On alien marine cities

07 September 2016 | Story by Newsroom
Saachi Saadchatheeswaran in her happy place. This picture is from Nathan Stasin's album, My Thesis and Me.
Saachi Saadchatheeswaran in her happy place. This picture is from Nathan Stasin's album, My Thesis and Me.

In a nutshell, says UCT researcher Saachi Sadchatheeswaran, her doctoral research is about “alien marine cities”.

In a bigger nutshell, she adds, her marine eco-modelling study is focused on the intertidal rocky shores of Marcus Island, Saldanha Bay. Between 1980 and 2012, the island was invaded by three alien invasive species: the Mediterranean mussel, the bisexual mussel and the Pacific barnacle.

These species came from the Mediterranean Sea, Chile and North America respectively and are currently among the most dominant intertidal species on the west coast of South Africa.

“What makes them interesting is that they are all capable of building 'cities' and the structure of the 'cities' basically decides which native species can do really well on the shore and which can't.”

Sadchatheeswaran uses 3D modelling to measure the irregular spaces created by these aliens that can be used as shelter for native species. She uses those measurements to help create predictive temporal–spatial models of the intertidal zone.

“The meat of my thesis is about recreating and testing the ecosystem services provided by this architectural complexity on rocky shores,” she explains.

“For my thesis we're introducing the term 'architectural complexity' to refer to the 3D spaces which we measure, and then we're also creating a plugin to pull this architectural complexity into the spatial maps for the predictive modelling routine.”

Alien investigators

The “we” Sadchatheeswaran speaks of refers to her co-supervisors: Associate Professor Coleen Moloney, Emeritus Professor George Branch, Dr Tamara Robinson and Dr Lynne Shannon. She is also advised by Dr Marta Coll and Jeroen Steenbeck.

They played a defining role in her decision to pursue a master's (which she upgraded to a PhD after the first year) in the subject.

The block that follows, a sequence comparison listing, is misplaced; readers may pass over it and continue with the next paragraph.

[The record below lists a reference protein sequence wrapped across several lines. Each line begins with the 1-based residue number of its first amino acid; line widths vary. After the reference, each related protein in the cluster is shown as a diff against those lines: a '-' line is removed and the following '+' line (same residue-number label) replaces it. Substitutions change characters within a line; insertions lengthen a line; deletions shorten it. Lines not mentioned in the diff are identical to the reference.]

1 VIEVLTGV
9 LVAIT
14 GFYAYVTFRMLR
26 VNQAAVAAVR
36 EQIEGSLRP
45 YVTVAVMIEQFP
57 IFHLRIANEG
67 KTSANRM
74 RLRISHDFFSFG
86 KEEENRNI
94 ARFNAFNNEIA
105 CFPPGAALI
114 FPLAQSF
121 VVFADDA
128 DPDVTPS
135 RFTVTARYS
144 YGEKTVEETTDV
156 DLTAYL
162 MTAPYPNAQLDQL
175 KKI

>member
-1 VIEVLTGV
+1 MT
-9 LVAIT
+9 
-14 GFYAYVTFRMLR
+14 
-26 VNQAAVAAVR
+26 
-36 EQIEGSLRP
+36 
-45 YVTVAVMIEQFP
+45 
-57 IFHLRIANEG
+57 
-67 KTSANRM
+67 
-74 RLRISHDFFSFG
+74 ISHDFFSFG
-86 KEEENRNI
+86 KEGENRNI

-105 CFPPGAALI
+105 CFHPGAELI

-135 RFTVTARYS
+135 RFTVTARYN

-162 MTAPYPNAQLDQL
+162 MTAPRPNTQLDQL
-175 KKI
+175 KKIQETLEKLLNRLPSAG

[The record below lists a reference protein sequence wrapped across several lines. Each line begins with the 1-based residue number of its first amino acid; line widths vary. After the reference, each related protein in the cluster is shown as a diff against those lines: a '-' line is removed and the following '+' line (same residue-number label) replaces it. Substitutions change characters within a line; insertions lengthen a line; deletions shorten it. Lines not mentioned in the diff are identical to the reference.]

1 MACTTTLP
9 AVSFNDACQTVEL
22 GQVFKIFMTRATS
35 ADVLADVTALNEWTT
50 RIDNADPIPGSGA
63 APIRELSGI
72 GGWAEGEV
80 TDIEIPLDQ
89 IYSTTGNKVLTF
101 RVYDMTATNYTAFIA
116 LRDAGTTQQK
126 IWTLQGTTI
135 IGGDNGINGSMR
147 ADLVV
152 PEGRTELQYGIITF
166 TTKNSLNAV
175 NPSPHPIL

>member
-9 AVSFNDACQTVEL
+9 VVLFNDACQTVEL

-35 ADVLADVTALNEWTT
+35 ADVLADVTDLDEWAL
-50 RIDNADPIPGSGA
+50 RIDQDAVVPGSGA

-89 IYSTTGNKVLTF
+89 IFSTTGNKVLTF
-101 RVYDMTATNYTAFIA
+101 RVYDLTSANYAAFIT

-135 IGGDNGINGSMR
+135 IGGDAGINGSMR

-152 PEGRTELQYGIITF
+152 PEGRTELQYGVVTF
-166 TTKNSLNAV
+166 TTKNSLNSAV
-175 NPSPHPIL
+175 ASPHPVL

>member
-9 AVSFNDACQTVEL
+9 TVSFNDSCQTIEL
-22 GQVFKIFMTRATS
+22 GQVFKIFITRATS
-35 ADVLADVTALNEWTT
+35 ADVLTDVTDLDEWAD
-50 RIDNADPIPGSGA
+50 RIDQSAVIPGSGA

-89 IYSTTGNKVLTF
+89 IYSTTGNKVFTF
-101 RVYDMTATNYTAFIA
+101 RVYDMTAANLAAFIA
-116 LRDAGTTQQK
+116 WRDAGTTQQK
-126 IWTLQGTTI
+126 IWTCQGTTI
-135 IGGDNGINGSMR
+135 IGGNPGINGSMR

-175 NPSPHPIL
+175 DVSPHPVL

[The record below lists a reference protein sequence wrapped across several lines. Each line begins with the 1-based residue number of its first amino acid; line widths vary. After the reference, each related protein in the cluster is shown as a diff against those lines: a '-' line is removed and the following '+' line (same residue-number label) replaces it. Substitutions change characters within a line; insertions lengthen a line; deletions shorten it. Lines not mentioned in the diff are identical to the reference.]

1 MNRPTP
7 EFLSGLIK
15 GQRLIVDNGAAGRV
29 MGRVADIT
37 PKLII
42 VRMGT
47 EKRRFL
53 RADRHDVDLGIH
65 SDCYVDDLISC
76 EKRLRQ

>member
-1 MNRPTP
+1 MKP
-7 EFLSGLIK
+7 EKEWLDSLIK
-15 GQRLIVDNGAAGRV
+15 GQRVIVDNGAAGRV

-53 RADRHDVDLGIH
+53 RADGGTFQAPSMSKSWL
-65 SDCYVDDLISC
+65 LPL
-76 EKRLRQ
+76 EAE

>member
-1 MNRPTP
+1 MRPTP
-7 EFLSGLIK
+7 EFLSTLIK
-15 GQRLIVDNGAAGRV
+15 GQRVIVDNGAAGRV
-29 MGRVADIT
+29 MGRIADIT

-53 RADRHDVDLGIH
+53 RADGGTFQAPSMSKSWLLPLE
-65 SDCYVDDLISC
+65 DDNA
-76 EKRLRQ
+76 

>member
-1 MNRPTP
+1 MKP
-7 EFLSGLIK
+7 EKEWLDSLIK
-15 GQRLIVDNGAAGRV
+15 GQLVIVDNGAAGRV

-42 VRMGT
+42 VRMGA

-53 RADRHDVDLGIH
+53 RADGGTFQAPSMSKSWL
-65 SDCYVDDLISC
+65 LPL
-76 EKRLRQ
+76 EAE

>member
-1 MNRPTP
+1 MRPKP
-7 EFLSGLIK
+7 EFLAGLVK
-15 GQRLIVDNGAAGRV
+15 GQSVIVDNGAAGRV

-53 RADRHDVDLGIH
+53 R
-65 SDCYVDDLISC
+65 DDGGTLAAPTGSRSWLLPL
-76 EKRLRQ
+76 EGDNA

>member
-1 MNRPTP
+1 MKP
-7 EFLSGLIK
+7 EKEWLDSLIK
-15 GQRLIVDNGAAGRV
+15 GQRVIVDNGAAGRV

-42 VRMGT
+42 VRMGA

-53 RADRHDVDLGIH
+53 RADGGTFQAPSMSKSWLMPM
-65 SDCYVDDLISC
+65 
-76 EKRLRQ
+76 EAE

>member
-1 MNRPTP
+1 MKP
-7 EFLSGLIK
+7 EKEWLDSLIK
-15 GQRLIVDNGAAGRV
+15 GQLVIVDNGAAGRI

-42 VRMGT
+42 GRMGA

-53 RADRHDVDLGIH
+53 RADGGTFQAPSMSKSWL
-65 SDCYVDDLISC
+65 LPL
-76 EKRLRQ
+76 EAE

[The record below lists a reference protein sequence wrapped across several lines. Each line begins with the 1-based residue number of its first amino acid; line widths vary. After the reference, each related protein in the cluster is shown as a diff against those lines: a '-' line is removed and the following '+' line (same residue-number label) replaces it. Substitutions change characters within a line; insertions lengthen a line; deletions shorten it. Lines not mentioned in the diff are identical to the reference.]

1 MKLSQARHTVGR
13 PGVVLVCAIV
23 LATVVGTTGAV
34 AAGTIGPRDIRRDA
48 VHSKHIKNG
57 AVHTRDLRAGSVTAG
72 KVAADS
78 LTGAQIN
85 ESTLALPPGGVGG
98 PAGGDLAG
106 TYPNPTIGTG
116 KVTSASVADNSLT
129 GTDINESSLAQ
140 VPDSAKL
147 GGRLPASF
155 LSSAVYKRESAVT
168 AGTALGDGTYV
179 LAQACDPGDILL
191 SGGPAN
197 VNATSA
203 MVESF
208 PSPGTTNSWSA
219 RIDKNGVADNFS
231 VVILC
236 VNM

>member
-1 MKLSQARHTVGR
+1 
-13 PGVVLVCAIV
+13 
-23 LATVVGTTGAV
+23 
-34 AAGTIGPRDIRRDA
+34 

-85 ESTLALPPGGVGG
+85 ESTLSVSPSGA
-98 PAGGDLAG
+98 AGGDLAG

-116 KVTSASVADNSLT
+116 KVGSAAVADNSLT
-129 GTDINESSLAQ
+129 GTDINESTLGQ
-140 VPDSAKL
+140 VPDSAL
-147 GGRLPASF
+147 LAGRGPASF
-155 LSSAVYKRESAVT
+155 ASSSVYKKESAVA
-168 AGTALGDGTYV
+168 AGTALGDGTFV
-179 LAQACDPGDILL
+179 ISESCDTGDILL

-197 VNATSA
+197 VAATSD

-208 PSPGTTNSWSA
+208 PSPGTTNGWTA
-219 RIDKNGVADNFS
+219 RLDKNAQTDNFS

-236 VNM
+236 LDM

“I think my enthusiasm is mostly fostered from how my supervisors treat me and my project,” she says. “From the very beginning, even when I was just an intern sorting samples for what would eventually, and unknowingly, become my master's and then doctoral project, the project always felt like it belonged to me.

“Also, I had so much freedom and support from my supervisors that I could actually incorporate my biggest passion – 3D modelling – into my thesis somehow. Eventually, 3D modelling became the basis for my whole thesis, and I was able to use it to explore and simplify a really complex topic.”

She had planned from the outset to upgrade her master's studies to a PhD, but it was still no easy road.

“In January 2014 I gave a proposal for my full PhD to what I think was the entire marine department. I was super nervous, and spoke really fast, but somehow the department still understood me and thankfully approved the project.”

What is biomimicry?

“Okay, so this is a fantastic beast that I deal with outside of my thesis,” says Sadchatheeswaran. “Basically, biomimicry is the design of sustainable technology that can mimic life.”

For instance, the front of a bullet train is shaped like a kingfisher's beak.

“This beak in particular is excellent for cutting through air and water, and so this specific design is partially why bullet trains are so incredibly fast,” she explains.

She was part of a six-person team that won a biomimicry competition from FESTO (a German-based engineering company) and Biomimicry SA, beating 70 other teams. They built a biomimetic fog harvester.

“Our design was highly effective, but was actually very simple compared to most of the other groups who competed,” she said. “I think we won because we incorporated a full life cycle for the design, and showed how it could engage with the people who used it. For example, we built a water conservation curriculum for schools which might use the fog harvester.”

Spreading the knowledge

Sadchatheeswaran enjoys sharing her love with the next generation of researchers, too.

“I was a demonstrator for Moloney's biostats course for three years, and I did escape my work quite a few times to help out whenever Ma-Re (UCT's Marine Research Institute) would host younger students and get them excited about marine science. I was mostly a tour guide, but I got to do a few dissections once or twice.”

At the moment, she is helping to advise a master's student in Penang, Malaysia. The student is going to recreate the first chapter of Sadchatheeswaran's thesis, but instead of looking at aliens through time and space, she is looking at the architectural complexity of natural versus artificial rocky shores.

“She's a super quick learner,” remarks Sadchatheeswaran, adding that it makes it lots of fun teaching her how to use 3D modelling and whatever else she needs.

“I do find myself repeating the same advice my supervisors are always giving me, which I find mostly traumatising, but also mildly hilarious.”

On her post-PhD plans, Sadchatheeswaran reckons she would be happiest working in a multi-disciplinary team. She would especially like to work with architects and engineers.

“When I submit the final copy – and have spent at least two weeks vegetating – I'm going to apply to all the civil design and civil engineering firms in Toronto, Canada. Hopefully someone will realise they need me and hire me. Then I'll get a small condo, a furry and lovable pet and just make models all day.”

Story Yusuf Omar. Photo Nathan Stasin.

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